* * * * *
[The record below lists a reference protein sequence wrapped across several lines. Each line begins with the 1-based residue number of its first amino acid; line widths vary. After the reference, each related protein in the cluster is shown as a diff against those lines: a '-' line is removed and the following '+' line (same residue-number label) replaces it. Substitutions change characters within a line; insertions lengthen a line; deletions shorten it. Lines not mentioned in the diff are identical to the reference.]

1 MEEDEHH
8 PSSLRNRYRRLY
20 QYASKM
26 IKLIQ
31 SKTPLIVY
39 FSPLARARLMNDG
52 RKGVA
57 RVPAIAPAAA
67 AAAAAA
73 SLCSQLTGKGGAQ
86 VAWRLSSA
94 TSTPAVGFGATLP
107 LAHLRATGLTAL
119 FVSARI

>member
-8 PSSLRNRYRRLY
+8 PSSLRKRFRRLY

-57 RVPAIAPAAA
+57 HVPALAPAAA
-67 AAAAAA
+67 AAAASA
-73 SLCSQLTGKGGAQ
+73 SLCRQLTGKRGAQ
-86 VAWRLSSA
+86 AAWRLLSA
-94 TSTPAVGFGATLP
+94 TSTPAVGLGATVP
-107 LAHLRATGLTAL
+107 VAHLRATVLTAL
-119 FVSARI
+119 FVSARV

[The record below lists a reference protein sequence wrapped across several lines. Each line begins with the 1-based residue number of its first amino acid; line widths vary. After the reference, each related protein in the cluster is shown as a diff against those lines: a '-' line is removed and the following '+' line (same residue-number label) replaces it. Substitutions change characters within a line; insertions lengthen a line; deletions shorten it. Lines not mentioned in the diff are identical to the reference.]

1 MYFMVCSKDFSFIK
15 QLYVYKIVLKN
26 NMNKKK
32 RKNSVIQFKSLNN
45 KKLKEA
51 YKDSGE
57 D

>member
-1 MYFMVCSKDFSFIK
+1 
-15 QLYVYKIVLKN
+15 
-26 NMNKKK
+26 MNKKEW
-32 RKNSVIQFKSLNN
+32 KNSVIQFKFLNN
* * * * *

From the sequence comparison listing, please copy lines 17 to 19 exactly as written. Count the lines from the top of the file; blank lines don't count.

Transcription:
-8 PSSLRNRYRRLY
+8 PSSLRKRFRRLY

-57 RVPAIAPAAA